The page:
UK Defence Secretary apologises for saying London imam supports IS
UK Defence Secretary Michael Fallon on Wednesday apologised to British imam Suliman Gani for saying that Gani was a supporter of the militant Islamic State (IS) group. The humiliating climbdown by a front bench government minister comes after an extensive campaign by Middle East Eye columnist Peter Oborne, who was the first to expose the claim.
Fallon said he was sorry for making the "inadvertent error" as pressure continued to mount for the government and Prime Minister David Cameron to apologise, with speculation rife that he could do so as early as Wednesday evening. Cameron first made the accusation against Gani during prime minister’s questions last month.
Following the claims, Gani said that he received abuse in the street and was afraid to take his family out. He has since sued Fallon.
“People think that there must be something in it for the prime minister to say such a thing," Gani told Oborne earlier this month. "I sense people looking at me in a certain way. You can notice the difference.”
On Wednesday, British Prime Minister David Cameron was forced to make a humiliating public apology to a London imam he had labelled as a supporter of the militant Islamic State (IS) group.
He said on Wednesday evening he was sorry for "any misunderstanding" after telling MPs three weeks earlier during Prime Minister’s Questions that Suliman Gani, an imam from Tooting in South London, was an “IS supporter”.
"The prime minister was referring to reports that he [Gani] supports an Islamic state. The prime minister is clear this does not mean Mr Gani supports the organisation Daesh and he apologises to him for any misunderstanding."
His remark appeared to be a premeditated statement in response to a planted parliamentary question.
Fallon’s spokesperson said today that he was merely repeating a claim made by BBC journalist Andrew Neil and was not aware of “the clarification and apology that the BBC had issued on Neil's claim” made in April.
"Had he been aware, he would not of course have quoted him and as soon as he became aware he put the record straight. He naturally apologises for this inadvertent error," the spokesperson added.
Meanwhile, the Muslim Council of Britain has called for an inquiry into the Conservative Party
"I call for an urgent review of Islamophobia in the Conservative Party. Just as the Labour Party is rightly conducting an inquiry into antisemitism, it is important for the Conservative Party to reflect upon the extent of Islamophobia in its own ranks. We should have zero tolerance for both antisemitism and Islamophobia," Dr Shuja Shafi, Secretary General of the Muslim Council of Britain said in a statement.
He also added that Cameron should apologise in parliament.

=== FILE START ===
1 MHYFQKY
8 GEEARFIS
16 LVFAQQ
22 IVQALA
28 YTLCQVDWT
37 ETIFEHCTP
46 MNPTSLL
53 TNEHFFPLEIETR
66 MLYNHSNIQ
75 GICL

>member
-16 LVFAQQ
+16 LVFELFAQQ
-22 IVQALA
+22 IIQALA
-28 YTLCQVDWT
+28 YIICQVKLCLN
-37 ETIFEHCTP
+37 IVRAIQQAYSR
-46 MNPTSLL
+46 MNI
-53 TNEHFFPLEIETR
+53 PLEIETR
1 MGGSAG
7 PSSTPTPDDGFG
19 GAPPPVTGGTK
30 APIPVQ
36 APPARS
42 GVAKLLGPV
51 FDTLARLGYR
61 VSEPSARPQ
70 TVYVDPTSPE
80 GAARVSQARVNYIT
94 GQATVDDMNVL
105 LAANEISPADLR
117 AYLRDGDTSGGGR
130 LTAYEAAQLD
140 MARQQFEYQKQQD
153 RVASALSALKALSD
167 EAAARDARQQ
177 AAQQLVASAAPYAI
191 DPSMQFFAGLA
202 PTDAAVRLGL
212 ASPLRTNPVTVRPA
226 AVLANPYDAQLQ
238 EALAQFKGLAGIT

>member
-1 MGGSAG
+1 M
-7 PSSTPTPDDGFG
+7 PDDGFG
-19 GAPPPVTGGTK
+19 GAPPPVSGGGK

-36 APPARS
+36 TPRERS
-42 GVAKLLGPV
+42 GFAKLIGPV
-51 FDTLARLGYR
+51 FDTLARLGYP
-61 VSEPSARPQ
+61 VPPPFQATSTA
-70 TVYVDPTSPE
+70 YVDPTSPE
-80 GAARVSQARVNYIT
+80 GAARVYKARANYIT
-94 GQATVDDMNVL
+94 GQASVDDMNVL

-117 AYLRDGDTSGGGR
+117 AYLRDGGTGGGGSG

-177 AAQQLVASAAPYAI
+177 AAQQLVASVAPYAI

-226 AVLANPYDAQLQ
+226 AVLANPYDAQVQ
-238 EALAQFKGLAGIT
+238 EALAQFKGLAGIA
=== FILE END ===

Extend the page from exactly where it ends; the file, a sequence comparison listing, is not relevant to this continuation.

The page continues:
"I call on both the Prime Minister and the Defence Secretary to make that apology in Parliament as well. Imam Ghani became the innocent casualty of a wider Islamophobic attack on the now Mayor of London and the Conservative Party needs to apologise for this too."
Cameron’s claims are protected by privilege as they were said in the House of Commons.
However, Downing Street subsequently failed to substantiate the accusations despite repeated requests for comment from Oborne.
After Cameron’s camp failed to provide any evidence, Oborne made a public call on Cameron to apologise.
"It would be utterly discreditable – indeed damnable - if the prime minister’s slur against Mr Gani were to remain on the record. He must either substantiate it, which I am certain he cannot do - or withdraw it, with a full apology," Oborne wrote.
He also called on Downing Street to abide by paragraph 1.2.c of the Ministerial Code, which states that “ministers who knowingly mislead Parliament will be expected to offer their resignation.”
The claims originated when Cameron accused Sadiq Khan, the Labour candidate for mayor of London who was elected to office last week, of sharing a platform with extremists.
"Suliman Gani, the Honourable Member for Tooting, has appeared on a platform with him nine times - this man supports IS,” Cameron said.
"Anyone can make a mistake about who they appear on a platform with, we're not always responsible for what our political opponents say, but if you do it time after time after time, it is right to question your judgement."
Middle East Eye can reveal that another backbench MP, Nadim Zahawi, repeated the claim as late as this Sunday.
Zahawi told Sky News that Khan had shared a platform with someone who "doesn't believe in gay rights, doesn't believe women should be equal and actually stands up for IS, Daesh, just after the bombing in Paris".
Speaking to the LBC radio station earlier today, Gani said: "It is really stressful, my family are upset. I am utterly shocked that someone of such a high-ranking position, the defence secretary, can make such a preposterous statement."